With not even a single second left before takeoff, SpaceX scrubbed Monday’s final test flight of its 20 meters-tall Starship prototype called “Starhopper.”
The plan had been to fly to an altitude of almost 500 feet. Shortly after the aborted attempt, Musk confirmed on Twitter that a “wiring/connector issue” may have caused the issue. “Igniters need to be inspected,” Musk added. “We will try again tomorrow same time.”
“Rather embarrassing [to be honest],” SpaceX CEO Elon Musk tweeted early Tuesday morning in response to tech blogger Pranay Pathole, who wondered why a simple miswiring could’ve caused such a large issue.
According to an analysis by Teslarati — deemed “impressively accurate” by Musk himself — the ignition system for SpaceX’s new Raptor engine was redesigned from the ground up prior to its announcement in 2013. The ignition process requires extremely high pressure gases are are notoriously difficult to ignite.
But the new system has a key advantage, especially when it comes to space flight to the Moon and Beyond. “Avoiding […] other complex chemical igniters also means that Starship will technically be able to launch to Mars or the Moon, perform injection and landing burns, maybe even hop around the surface, and still be able to return to Earth — all without resupply,” Teslarati wrote.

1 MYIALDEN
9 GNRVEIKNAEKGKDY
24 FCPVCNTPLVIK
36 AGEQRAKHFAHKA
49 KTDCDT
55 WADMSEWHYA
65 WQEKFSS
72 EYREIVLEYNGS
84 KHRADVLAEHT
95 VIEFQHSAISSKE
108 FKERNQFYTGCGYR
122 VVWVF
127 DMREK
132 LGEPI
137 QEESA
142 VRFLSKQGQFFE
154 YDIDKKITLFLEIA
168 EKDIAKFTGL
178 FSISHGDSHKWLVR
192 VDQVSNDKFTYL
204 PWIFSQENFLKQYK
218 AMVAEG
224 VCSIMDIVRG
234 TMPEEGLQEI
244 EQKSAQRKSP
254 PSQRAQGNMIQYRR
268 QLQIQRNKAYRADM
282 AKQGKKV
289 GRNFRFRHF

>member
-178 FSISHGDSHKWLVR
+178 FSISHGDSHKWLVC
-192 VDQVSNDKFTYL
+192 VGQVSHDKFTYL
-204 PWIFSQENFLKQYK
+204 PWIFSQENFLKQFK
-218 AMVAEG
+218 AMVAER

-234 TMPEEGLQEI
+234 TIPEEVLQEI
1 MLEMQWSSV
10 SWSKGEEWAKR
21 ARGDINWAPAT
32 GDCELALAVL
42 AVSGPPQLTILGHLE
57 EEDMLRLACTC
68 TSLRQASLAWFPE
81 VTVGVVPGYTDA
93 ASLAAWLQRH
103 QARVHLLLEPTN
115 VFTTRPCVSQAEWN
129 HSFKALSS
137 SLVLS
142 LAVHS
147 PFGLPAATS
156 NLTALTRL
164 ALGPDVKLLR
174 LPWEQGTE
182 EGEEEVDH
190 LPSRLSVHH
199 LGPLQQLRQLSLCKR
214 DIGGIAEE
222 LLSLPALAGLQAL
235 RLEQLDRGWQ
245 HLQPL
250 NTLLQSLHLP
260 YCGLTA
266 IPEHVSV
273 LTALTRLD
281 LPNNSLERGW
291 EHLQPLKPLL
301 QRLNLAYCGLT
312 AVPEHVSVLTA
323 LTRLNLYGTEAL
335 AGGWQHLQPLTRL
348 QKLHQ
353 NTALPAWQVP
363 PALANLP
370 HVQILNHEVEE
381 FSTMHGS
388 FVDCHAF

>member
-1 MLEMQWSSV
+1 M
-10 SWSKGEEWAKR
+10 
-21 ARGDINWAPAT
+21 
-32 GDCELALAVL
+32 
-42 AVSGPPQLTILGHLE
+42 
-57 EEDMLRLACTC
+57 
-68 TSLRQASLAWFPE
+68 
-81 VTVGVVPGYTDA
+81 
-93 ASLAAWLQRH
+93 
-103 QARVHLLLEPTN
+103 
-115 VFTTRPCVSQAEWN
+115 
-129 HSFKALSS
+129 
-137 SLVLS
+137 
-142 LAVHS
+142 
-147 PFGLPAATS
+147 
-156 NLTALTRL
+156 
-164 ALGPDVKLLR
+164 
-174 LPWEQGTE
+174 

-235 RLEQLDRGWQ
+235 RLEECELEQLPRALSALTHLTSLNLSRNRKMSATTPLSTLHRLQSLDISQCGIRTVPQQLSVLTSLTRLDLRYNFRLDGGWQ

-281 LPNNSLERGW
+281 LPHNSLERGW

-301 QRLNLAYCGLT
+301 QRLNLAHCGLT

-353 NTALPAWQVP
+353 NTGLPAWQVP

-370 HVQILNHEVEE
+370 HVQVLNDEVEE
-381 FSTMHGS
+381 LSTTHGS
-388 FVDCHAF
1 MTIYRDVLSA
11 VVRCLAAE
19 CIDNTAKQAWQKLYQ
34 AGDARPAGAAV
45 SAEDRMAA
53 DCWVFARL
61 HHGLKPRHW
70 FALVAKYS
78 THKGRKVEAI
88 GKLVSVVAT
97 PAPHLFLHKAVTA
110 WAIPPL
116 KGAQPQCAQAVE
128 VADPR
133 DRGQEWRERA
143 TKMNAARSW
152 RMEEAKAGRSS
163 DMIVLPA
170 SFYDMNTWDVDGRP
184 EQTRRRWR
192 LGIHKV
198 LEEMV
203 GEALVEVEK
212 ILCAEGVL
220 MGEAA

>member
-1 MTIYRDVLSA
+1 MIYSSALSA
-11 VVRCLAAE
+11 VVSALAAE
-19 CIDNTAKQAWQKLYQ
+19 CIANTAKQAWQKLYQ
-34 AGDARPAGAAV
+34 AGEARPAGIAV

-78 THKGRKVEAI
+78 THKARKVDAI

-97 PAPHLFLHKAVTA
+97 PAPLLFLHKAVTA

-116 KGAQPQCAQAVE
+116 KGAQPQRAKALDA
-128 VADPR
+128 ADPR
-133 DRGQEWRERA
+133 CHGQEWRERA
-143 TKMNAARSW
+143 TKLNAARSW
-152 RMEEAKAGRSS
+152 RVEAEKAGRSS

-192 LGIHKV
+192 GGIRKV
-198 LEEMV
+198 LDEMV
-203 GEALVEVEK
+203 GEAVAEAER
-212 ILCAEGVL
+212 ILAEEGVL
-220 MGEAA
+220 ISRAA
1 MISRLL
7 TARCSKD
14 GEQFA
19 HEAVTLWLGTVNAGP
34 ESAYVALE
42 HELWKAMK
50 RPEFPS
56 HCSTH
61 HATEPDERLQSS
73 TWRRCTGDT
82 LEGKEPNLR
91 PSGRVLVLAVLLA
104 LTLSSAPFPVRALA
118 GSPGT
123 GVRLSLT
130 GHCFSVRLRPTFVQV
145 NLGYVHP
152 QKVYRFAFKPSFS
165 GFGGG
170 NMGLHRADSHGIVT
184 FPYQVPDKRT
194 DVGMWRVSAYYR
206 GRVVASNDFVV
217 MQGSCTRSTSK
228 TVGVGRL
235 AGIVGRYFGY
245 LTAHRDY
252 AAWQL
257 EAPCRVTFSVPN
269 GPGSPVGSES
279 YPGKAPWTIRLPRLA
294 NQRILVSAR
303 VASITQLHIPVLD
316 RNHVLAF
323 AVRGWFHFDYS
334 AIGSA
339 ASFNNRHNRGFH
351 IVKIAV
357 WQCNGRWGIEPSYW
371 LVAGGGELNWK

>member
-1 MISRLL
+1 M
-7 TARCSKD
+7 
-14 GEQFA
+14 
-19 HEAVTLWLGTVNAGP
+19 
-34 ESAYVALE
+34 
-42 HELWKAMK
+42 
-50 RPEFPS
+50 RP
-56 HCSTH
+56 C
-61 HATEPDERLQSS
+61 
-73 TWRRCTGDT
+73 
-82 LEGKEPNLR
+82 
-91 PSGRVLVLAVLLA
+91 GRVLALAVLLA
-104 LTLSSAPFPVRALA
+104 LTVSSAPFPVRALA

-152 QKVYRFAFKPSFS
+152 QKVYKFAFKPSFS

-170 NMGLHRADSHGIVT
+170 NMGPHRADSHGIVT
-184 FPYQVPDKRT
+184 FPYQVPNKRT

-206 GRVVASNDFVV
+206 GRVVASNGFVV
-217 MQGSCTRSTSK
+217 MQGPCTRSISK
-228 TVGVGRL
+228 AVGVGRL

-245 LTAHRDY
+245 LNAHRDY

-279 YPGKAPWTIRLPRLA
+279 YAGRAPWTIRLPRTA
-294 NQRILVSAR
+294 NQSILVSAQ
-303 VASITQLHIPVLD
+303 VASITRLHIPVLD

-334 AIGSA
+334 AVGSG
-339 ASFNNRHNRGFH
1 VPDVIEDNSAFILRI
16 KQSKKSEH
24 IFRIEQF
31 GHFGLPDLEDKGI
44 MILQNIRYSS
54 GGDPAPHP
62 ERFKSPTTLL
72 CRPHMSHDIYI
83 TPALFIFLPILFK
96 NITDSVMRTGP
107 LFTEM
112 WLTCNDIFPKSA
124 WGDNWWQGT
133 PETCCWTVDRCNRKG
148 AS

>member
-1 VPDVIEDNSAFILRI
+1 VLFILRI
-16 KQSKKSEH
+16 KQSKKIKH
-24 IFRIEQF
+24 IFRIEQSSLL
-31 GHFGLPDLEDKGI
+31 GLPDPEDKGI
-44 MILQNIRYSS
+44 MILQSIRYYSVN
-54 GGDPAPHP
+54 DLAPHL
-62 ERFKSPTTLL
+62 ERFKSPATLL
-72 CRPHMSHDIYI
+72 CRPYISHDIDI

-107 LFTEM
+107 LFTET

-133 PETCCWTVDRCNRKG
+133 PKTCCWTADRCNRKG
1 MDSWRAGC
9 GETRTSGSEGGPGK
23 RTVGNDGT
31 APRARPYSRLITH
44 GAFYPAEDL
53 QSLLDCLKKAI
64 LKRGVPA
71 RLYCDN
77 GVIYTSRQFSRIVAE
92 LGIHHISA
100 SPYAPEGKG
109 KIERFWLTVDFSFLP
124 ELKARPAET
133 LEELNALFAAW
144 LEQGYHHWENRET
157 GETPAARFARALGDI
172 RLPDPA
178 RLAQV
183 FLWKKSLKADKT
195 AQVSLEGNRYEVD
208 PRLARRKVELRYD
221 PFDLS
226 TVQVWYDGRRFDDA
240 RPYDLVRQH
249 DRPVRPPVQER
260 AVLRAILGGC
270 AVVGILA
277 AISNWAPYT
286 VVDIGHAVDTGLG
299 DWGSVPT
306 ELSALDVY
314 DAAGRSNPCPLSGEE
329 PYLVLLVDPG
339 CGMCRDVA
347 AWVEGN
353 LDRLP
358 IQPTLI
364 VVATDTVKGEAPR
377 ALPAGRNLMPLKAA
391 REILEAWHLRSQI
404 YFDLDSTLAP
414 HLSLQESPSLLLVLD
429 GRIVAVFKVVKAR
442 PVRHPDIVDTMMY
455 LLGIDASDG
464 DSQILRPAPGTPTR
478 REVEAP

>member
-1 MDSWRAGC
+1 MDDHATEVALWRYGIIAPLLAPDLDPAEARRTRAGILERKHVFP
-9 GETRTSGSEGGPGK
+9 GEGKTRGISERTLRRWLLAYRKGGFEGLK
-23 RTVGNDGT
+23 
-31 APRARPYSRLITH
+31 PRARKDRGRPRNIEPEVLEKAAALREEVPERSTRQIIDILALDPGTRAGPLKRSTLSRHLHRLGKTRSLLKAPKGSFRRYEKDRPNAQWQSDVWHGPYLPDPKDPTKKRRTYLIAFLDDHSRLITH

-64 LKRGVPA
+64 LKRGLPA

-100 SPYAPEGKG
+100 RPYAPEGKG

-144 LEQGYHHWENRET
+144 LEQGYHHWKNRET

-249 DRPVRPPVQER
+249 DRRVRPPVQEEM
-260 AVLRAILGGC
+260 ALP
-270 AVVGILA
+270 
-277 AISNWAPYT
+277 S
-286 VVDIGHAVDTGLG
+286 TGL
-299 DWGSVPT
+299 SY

We’ll have to see if tonight’s Starhopper test flight will be a success, before SpaceX can continue testing its pair of full-scale Starship prototypes that are currently in development.
READ MORE: SpaceX scrubs Starhopper’s final Raptor-powered flight as Elon Musk talks “finicky” igniters [Teslarati]
More on Starhopper: SpaceX Starhopper Will Fly for the Last Time Tonight